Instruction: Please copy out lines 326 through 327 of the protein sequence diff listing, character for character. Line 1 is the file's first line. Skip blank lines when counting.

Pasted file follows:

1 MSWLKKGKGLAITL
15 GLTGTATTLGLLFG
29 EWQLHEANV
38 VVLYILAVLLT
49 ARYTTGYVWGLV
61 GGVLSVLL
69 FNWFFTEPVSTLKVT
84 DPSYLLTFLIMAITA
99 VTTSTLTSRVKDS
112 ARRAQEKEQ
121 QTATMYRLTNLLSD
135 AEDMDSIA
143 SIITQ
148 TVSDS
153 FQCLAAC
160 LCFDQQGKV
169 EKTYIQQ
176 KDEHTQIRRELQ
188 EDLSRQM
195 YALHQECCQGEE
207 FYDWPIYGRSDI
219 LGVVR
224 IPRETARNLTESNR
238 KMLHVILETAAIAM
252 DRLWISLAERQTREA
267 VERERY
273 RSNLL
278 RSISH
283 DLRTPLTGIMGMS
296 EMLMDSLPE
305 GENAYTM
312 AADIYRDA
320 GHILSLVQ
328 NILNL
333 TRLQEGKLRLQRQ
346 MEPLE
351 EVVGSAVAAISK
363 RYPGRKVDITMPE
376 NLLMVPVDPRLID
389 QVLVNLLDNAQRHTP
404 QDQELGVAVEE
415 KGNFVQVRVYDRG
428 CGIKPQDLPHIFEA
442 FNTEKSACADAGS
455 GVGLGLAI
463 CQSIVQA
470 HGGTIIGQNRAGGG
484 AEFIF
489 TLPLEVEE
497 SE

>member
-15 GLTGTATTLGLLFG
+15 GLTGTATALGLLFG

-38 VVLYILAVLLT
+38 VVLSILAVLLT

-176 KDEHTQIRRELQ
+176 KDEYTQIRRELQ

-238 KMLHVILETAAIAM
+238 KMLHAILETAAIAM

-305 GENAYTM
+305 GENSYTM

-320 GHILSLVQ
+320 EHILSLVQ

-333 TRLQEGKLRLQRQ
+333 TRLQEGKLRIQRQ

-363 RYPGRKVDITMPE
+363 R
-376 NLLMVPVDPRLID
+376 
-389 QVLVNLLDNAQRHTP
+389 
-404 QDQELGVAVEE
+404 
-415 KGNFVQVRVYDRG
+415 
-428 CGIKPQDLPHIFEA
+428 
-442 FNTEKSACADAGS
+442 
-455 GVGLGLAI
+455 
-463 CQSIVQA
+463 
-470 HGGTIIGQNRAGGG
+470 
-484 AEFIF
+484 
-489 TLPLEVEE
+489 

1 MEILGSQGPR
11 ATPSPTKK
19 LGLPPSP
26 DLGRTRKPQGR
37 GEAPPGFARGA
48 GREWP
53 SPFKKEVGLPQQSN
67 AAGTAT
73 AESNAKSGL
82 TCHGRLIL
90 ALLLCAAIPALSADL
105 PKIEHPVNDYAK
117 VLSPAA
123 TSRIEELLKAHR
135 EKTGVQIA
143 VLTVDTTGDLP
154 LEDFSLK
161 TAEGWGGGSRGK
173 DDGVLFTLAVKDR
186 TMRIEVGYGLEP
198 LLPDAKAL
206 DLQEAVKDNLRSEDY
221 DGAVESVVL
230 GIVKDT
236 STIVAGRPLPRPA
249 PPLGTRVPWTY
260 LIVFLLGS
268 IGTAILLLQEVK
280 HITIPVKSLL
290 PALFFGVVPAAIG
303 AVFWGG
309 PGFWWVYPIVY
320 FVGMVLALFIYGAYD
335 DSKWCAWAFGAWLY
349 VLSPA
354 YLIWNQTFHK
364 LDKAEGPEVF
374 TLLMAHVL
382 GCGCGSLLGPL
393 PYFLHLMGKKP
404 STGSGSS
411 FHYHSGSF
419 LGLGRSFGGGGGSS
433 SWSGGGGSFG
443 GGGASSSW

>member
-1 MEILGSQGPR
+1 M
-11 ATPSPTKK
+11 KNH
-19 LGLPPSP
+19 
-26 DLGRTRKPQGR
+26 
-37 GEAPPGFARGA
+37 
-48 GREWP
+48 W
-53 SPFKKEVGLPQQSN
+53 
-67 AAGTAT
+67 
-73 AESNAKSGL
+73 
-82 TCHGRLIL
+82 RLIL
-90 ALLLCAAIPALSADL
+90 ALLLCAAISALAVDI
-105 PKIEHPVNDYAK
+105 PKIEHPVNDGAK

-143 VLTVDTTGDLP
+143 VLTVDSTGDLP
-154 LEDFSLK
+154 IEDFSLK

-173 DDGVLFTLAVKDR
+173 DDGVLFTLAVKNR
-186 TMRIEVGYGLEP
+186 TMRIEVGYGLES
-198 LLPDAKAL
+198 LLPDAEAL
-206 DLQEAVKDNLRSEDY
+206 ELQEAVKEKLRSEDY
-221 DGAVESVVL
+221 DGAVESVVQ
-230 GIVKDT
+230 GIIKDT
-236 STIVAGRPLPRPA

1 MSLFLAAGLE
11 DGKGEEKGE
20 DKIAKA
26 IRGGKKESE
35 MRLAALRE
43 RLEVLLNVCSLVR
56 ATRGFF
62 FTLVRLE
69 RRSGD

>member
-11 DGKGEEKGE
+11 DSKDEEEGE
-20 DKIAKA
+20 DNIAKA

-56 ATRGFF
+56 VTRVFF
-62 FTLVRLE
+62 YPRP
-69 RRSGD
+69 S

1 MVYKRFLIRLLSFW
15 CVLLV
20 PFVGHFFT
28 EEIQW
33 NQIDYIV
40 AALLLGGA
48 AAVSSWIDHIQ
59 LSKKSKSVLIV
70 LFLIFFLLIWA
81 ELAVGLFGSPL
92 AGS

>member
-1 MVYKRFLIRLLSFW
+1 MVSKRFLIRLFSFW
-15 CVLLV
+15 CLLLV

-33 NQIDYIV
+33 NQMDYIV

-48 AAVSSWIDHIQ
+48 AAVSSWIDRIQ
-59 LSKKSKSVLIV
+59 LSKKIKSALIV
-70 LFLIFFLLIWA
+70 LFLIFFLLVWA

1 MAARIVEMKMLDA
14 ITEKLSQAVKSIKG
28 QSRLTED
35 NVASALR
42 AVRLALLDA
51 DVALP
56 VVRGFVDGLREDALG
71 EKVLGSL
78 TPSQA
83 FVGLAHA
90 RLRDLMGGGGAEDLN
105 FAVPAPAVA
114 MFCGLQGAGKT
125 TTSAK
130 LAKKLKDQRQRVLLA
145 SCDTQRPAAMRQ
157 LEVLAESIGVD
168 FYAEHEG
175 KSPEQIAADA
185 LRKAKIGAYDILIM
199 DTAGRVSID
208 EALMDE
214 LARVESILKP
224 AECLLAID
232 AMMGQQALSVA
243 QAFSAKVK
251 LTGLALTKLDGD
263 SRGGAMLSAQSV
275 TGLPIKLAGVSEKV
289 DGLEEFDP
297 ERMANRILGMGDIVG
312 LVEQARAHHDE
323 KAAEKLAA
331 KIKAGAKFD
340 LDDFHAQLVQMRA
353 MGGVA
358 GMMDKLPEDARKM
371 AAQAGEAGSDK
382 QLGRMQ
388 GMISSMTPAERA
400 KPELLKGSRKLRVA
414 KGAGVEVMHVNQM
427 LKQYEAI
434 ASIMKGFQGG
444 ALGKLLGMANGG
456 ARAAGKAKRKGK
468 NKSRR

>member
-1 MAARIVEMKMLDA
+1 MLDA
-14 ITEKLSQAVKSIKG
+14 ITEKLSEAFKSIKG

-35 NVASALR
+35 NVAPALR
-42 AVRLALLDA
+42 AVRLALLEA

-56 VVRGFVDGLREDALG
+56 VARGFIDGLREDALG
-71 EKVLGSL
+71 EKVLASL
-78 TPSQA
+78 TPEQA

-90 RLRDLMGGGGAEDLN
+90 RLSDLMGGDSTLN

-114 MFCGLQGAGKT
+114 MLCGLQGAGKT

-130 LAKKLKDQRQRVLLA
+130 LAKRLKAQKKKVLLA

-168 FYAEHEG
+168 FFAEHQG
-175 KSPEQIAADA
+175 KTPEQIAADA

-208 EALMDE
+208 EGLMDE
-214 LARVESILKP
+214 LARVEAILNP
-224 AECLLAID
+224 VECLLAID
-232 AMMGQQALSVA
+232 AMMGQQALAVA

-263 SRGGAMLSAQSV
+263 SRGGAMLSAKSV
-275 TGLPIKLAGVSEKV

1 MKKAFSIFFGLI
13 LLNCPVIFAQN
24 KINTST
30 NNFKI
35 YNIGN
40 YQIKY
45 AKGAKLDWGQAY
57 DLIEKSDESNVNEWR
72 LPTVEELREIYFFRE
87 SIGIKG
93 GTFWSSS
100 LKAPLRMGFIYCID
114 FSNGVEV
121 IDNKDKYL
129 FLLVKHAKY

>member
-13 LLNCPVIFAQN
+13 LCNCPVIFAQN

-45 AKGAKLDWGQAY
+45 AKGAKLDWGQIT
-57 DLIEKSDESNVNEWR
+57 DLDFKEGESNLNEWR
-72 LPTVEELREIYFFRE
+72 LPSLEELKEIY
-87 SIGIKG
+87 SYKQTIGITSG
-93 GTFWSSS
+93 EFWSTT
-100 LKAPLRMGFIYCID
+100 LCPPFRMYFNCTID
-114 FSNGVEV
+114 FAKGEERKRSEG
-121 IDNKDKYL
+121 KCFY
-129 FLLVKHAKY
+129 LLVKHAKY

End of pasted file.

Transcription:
-72 LPTVEELREIYFFRE
+72 LPSLEELKEIY